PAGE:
MBA’s Take on the Future of Office Demand

A new white paper looks to the labor market for insights.

Photo by Austin Distel via

With the office market still in turmoil nationwide, the Mortgage Bankers Association‘s latest white paper aims to clarify some of the sector’s underlying issues by focusing on the labor market.

Co-authors Senior VP & Chief Economist Mike Fratantoni and VP of Commercial Real Estate Research Jamie Woodwell center their analysis—A Framework for Considering Office Demand in a Post-pandemic World—on a comparison of two contrasting scenarios for a post-pandemic office market.

In one, designated the “base case,” hybrid work continues, and most workers come into the office two or three days a week at most. In the alternative case, there’s a significant shift back to pre-pandemic conditions, with most workers spending three or more days a week in the office.

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One of the pivotal factors here is whether the labor market remains tight, favoring employees and thus remote or hybrid work, or loosens up in the near future, letting employers push for more in-person work.

Another dimension that Fratantoni and Woodwell explore is the trade-off between short-term and long-term benefits. The former are more tangible to both employers and workers, while the latter “have—thus far—remained largely notional to both workers and employers.”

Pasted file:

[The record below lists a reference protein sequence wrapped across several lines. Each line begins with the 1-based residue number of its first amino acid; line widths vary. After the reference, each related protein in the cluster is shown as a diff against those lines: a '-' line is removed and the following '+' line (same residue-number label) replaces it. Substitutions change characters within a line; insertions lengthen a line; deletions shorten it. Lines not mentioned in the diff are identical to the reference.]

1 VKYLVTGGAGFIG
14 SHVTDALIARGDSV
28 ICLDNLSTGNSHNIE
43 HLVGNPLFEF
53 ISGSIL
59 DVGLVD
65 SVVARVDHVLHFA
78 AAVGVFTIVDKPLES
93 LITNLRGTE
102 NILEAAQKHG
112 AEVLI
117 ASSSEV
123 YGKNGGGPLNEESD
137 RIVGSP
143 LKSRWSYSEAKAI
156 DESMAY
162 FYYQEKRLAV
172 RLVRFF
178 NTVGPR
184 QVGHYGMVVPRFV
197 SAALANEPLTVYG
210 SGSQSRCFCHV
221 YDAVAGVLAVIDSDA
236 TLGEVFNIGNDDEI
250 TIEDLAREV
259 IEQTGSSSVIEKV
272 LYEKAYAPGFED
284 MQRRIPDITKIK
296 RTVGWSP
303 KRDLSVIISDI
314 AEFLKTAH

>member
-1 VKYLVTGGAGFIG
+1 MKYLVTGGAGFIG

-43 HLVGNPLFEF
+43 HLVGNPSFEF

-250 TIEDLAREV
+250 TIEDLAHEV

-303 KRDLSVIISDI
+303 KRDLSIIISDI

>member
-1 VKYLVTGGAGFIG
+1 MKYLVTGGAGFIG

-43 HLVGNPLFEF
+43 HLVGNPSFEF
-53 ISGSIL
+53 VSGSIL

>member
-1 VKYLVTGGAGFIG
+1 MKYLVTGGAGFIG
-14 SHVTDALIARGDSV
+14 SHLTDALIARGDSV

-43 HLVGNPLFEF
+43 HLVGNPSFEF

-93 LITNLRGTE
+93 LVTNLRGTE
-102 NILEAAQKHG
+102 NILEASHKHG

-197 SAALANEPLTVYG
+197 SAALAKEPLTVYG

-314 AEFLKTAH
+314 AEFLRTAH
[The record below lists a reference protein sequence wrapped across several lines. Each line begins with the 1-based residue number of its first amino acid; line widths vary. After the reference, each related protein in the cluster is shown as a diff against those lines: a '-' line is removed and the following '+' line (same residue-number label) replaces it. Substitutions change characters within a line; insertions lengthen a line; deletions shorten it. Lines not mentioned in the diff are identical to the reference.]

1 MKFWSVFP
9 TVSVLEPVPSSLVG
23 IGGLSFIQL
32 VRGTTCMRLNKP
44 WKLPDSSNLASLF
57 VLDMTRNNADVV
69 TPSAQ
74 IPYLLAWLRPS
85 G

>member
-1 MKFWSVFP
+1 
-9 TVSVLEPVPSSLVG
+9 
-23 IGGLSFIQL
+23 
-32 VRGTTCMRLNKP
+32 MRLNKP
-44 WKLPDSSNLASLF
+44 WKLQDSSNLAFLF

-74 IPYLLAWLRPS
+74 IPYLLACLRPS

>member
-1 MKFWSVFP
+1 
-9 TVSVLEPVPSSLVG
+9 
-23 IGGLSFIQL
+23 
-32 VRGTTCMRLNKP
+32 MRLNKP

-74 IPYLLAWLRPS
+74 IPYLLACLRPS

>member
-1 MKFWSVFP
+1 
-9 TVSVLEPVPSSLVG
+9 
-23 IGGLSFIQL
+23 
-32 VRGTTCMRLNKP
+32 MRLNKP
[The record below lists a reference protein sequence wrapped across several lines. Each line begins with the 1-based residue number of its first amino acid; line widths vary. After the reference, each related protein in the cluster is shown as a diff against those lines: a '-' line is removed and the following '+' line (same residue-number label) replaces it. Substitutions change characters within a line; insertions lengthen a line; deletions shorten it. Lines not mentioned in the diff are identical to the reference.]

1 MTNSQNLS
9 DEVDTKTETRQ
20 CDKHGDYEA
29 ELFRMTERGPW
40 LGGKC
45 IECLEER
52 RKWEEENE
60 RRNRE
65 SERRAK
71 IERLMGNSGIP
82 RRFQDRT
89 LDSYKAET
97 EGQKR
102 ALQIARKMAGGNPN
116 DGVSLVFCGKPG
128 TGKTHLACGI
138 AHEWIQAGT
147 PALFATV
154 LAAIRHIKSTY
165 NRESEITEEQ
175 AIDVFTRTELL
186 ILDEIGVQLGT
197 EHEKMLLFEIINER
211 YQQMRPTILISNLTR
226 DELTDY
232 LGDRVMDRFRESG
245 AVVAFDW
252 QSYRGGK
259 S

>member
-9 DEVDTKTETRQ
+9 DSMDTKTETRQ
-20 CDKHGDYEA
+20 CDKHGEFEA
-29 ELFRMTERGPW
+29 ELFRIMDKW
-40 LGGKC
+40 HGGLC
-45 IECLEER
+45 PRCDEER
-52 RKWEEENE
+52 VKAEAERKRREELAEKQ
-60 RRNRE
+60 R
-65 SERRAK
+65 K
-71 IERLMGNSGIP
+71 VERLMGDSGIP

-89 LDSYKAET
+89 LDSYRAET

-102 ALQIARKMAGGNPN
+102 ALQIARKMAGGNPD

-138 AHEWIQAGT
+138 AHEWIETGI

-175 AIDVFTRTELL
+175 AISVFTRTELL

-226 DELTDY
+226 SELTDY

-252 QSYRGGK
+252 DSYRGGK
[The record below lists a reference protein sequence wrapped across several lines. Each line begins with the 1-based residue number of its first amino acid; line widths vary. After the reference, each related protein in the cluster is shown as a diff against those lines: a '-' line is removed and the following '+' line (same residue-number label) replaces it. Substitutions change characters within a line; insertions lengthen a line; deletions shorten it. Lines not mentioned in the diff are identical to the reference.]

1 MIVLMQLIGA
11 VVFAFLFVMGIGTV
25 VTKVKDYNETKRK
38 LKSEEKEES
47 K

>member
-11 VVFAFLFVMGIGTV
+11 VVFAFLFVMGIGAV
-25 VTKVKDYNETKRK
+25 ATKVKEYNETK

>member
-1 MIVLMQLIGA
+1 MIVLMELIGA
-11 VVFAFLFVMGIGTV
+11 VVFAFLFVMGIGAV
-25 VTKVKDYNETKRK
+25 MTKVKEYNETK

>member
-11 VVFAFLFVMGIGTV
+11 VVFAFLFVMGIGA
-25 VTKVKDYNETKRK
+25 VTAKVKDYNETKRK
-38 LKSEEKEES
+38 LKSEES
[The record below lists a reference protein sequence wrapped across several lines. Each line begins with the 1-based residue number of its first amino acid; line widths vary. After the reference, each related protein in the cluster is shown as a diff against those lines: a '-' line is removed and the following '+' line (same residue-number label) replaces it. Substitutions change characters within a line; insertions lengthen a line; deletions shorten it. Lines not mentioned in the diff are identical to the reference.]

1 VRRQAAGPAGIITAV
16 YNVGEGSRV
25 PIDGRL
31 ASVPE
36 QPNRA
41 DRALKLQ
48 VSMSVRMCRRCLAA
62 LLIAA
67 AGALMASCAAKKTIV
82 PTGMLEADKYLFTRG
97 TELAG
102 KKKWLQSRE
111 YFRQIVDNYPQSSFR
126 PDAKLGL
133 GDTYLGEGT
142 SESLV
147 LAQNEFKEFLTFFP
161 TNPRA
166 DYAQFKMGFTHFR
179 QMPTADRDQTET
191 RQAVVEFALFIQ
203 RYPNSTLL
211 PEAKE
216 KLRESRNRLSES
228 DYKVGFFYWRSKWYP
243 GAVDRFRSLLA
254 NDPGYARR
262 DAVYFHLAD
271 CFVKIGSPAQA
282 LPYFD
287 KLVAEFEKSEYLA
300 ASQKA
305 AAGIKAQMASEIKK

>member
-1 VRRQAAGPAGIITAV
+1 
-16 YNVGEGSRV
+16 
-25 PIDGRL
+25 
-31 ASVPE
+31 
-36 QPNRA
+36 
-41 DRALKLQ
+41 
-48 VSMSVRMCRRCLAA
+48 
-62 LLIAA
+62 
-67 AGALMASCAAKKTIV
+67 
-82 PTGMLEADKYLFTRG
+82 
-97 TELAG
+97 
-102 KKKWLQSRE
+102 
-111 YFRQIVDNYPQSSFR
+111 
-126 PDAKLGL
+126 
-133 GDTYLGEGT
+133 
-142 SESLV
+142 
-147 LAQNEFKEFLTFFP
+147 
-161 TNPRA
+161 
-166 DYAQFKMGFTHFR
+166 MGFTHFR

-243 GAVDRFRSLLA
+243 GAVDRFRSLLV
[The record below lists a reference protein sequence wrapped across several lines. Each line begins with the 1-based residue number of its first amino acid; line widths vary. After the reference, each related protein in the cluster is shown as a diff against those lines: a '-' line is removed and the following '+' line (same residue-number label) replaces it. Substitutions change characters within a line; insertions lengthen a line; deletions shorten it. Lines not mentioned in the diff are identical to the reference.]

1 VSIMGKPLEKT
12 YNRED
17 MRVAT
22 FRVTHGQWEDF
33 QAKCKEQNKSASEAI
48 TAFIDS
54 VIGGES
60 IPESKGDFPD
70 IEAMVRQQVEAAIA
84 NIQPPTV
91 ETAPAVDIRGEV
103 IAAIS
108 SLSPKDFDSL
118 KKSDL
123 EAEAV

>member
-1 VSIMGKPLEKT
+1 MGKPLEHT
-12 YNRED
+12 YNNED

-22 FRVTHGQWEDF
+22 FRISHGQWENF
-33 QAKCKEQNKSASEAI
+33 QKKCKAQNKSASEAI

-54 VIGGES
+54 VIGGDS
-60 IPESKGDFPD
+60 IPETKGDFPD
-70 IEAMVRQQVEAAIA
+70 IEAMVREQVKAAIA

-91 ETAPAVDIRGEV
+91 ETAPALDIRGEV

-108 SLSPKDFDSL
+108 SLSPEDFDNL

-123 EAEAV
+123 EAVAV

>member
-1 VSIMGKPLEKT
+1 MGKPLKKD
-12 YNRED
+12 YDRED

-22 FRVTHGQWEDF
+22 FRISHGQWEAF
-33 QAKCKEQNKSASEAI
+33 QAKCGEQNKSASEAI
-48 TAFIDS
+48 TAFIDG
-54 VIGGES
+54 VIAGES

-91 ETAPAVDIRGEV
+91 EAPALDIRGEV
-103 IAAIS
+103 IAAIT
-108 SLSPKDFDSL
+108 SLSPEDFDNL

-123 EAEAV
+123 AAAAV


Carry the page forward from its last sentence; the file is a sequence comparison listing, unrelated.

A crucial long-term benefit to more in-office work is the development of workplace capital, the intangible organizational boost that comes from interpersonal connections and communications. The white paper puts it this way: “In-person work builds workplace capital while fully remote work stalls the development and hastens the drawing down of that workplace capital.”

A related element is “proximity bias,” for which the authors cite an April 4, 2022, Forbes article by Joe Du Bey. He defines this as “the phenomenon in which those who are physically closer to company leaders enjoy outsized influence and advancement opportunities relative to those who are hybrid or fully remote.”

It comes from such everyday things as side conversations happening as a meeting is breaking up, or a manager assigning a task just by looking around the table and seeing who’s there.

The bottom line?

Using the crash as an example, the white paper suggests that if the base case (hybrid work remains dominant) occurs, “occupancy rates, property net incomes and values [could] all fall by 20 percent (all else being equal) or more as leases roll over the coming decade.”

In the alternative case, workers would return to the office in greater numbers, in part to avoid missing out on career opportunities. If that were to happen, there would be a gradual return to something more resembling the pre-pandemic office market.

But neither the “office market” nor “office demand” is monolithic. The white paper states: “Demand for office will be determined by the mix and how many—and what types and sizes of firms—pursue which. There will likely be concentrations in approaches by industry, geography, firm size and more.”

Finally, the future won’t be either/or with respect to a return to the office, Fratantoni and Woodwell say: “… in either path, it is unlikely that we will see the office market return to its former shape, size and dimensions.”

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